Ramón Valle

Inner State

Ramón Valle is an extraordinary pianist who strives to create picturesque music, and practically every tune on Inner State evokes at least a dazzling image or two.

His treatment of “Free At Last,” words so inseparably linked to the sermons of Dr. Martin Luther King Jr., begins slowly, like a call to prayer, before an eruption of chords summon bassist Omar Rodriguez Calvo and drummer Jamie Peet to join him in a holler of liberation. His octave configurations have the resonance you hear in some of Chick Corea’s performances, but with an even stronger dash of cinnamon.

In several ways that opening track is a prelude to “Hallelujah,” Leonard Cohen’s signature song, and it’s made all the more ecclesiastical when Valle applies harp-like strokes to his cluster of solos. On one swift passage of notes, he approximates a carillon; Valle has a way of sustaining that sound of bells. The only things missing from the invocation is a choir and an “Amen.” Exciting moments occur near the close of the album on “Cinco Hermanas,” when Valle’s vocalizations, a little scat and a bunch of harmonic phrases converge with explosive notes from his piano. A tune that began in a classical mood soon became a festive shout, Valle’s voice mimicking the tone and velocity emanating from the keyboard. But perhaps the most engrossing effort here is “Mamita Yo Te Quiero,” where Valle’s flurry of fingers matches Peet beat for beat and Calvo swings in a Latin context.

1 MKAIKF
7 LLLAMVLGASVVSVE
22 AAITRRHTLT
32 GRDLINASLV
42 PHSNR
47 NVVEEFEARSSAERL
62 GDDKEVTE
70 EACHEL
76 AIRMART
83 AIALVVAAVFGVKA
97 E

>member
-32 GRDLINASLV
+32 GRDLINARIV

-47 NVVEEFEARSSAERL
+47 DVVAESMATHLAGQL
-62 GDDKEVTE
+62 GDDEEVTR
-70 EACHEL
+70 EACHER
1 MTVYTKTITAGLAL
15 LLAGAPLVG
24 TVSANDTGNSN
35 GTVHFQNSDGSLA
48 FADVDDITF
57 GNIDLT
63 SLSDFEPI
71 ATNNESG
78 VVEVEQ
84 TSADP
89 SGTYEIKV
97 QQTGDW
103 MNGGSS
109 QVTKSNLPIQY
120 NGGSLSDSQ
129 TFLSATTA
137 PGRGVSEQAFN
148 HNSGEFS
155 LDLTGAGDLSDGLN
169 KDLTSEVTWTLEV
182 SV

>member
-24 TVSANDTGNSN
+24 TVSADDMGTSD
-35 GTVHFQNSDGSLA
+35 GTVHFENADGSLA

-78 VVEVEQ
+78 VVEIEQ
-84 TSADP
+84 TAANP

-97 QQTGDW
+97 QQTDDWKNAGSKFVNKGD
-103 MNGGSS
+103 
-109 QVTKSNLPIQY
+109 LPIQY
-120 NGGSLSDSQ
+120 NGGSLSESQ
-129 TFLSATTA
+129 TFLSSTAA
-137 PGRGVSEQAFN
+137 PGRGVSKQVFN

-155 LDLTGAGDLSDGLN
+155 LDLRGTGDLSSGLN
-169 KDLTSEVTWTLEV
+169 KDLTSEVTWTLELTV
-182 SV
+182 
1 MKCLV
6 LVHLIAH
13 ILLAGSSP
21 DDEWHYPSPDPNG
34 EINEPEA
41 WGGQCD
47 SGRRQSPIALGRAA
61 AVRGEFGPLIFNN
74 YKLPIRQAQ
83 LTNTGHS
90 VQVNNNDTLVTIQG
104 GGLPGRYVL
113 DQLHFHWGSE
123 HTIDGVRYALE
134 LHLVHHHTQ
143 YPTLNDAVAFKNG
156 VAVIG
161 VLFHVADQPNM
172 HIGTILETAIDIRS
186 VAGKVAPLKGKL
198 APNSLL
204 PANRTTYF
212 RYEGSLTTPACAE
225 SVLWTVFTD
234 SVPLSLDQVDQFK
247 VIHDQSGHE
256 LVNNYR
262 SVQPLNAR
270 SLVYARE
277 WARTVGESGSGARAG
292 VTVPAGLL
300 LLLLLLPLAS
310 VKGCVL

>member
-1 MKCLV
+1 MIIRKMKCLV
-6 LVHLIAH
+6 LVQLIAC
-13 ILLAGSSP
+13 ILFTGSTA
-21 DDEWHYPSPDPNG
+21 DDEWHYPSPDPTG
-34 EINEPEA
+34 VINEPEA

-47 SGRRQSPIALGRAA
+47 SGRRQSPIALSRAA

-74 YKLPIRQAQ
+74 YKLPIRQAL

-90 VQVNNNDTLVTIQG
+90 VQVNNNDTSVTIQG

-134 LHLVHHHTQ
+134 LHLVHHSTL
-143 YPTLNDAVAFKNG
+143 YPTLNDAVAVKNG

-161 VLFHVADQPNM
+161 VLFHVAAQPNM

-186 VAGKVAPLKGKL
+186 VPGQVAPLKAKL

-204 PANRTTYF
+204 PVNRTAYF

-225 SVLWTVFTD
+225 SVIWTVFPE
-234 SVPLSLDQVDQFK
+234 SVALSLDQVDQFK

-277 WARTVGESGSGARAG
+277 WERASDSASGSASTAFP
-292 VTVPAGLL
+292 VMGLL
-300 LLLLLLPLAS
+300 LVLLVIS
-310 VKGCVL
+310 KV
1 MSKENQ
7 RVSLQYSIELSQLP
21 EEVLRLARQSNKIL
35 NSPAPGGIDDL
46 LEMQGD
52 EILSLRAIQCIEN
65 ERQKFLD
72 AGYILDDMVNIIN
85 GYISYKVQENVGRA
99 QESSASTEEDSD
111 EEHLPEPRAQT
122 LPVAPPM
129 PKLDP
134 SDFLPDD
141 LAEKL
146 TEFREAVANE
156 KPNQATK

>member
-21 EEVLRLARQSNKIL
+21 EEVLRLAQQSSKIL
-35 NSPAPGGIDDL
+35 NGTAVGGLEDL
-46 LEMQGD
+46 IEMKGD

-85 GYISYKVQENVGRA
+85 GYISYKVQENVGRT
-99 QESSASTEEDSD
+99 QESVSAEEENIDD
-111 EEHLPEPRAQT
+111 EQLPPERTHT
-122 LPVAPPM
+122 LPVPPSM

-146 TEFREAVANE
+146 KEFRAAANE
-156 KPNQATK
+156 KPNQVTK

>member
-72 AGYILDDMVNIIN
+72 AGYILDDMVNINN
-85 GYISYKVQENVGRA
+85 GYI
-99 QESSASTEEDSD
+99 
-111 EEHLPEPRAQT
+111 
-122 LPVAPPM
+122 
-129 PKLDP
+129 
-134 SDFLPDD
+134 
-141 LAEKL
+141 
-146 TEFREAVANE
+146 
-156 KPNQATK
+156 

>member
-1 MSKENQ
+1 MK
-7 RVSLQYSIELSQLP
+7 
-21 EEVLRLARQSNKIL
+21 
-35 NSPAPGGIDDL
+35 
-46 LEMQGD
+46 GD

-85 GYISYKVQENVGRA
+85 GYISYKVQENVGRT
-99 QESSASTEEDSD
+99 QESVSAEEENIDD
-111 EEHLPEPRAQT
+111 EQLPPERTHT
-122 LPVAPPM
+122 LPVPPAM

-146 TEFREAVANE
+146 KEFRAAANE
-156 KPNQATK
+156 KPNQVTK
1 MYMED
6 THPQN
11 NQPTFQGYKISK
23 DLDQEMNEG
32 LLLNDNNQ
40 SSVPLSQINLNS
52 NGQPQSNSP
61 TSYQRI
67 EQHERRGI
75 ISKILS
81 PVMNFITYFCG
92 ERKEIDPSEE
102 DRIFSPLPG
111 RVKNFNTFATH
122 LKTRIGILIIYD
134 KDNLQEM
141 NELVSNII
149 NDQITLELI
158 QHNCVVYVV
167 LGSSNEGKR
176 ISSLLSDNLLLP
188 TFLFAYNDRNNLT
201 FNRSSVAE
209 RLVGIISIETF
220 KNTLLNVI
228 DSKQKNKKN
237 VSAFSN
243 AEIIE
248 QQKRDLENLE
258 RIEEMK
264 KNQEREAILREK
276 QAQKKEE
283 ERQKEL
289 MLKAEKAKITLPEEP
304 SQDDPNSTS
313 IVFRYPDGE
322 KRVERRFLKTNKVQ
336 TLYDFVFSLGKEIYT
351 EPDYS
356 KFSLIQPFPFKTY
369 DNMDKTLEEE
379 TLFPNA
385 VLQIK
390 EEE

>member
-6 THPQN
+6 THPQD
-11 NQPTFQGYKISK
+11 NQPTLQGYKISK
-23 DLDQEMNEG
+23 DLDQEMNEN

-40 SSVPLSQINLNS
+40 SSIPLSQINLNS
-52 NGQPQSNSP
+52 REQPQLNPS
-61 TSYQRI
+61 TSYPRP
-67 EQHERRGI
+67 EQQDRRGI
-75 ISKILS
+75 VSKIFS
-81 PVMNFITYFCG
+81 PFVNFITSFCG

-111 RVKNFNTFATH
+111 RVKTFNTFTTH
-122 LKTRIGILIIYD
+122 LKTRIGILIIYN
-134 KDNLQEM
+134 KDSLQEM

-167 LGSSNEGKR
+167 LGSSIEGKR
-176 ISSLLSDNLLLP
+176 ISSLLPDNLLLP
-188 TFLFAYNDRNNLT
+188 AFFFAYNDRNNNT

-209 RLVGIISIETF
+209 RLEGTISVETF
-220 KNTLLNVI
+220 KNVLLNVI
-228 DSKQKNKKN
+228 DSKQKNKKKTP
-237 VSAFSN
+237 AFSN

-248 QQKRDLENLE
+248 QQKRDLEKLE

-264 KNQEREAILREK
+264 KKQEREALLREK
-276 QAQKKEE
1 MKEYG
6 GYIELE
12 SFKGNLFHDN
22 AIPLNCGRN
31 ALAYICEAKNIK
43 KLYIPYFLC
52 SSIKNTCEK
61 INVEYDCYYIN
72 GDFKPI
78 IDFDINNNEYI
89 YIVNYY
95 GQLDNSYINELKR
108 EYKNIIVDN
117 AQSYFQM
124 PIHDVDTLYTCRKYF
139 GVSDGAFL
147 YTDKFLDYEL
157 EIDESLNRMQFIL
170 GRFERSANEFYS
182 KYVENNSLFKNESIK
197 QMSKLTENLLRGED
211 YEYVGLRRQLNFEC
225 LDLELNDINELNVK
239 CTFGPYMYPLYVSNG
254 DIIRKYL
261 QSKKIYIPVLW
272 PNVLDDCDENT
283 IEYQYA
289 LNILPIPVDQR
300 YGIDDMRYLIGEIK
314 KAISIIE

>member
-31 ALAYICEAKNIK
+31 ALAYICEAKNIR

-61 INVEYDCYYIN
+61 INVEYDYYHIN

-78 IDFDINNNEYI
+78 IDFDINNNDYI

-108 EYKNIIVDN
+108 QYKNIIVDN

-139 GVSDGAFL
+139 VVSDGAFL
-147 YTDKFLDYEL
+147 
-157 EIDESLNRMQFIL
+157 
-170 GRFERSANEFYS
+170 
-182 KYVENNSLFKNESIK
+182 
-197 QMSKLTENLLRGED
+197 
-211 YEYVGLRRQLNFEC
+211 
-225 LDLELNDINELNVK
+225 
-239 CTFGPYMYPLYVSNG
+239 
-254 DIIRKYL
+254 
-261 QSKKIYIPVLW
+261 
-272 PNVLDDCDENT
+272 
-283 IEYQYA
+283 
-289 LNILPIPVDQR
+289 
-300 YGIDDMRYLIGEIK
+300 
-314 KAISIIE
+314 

The pianist and composer has presented an array of colorful images and soundscapes that abound in his native Cuba, and should summon visions of his home.

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